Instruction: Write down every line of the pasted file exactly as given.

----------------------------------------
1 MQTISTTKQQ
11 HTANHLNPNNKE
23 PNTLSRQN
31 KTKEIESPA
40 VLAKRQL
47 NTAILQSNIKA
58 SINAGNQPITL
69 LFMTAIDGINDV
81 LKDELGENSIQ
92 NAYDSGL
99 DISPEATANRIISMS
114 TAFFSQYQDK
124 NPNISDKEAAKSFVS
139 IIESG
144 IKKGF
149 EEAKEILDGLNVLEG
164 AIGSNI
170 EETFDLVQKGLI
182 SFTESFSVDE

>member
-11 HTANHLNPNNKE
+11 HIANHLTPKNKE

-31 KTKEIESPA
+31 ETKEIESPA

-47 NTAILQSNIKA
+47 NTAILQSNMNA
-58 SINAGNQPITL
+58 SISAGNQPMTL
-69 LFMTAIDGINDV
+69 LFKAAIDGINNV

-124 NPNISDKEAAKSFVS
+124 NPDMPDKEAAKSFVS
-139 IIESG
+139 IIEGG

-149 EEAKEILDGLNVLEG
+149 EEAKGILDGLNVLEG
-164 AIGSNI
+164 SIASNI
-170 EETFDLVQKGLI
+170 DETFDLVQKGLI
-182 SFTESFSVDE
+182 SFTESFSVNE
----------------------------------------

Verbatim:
1 MQTISTTKQQ
11 HTANHLNPNNKE
23 PNTLSRQN
31 KTKEIESPA
40 VLAKRQL
47 NTAILQSNIKA
58 SINAGNQPITL
69 LFMTAIDGINDV
81 LKDELGENSIQ
92 NAYDSGL
99 DISPEATANRIISMS
114 TAFFSQYQDK
124 NPNISDKEAAKSFVS
139 IIESG
144 IKKGF
149 EEAKEILDGLNVLEG
164 AIGSNI
170 EETFDLVQKGLI
182 SFTESFSVDE

>member
-11 HTANHLNPNNKE
+11 HIANHLTPKNKE

-31 KTKEIESPA
+31 ETKEIESPA

-47 NTAILQSNIKA
+47 NTAILQSNMNA
-58 SINAGNQPITL
+58 SISAGNQPMTL
-69 LFMTAIDGINDV
+69 LFKAAIDGINNV

-124 NPNISDKEAAKSFVS
+124 NPDMPDKEAAKSFVS
-139 IIESG
+139 IIEGG

-149 EEAKEILDGLNVLEG
+149 EEAKGILDGLNVLEG
-164 AIGSNI
+164 SIASNI
-170 EETFDLVQKGLI
+170 DETFDLVQKGLI
-182 SFTESFSVDE
+182 SFTESFSVNE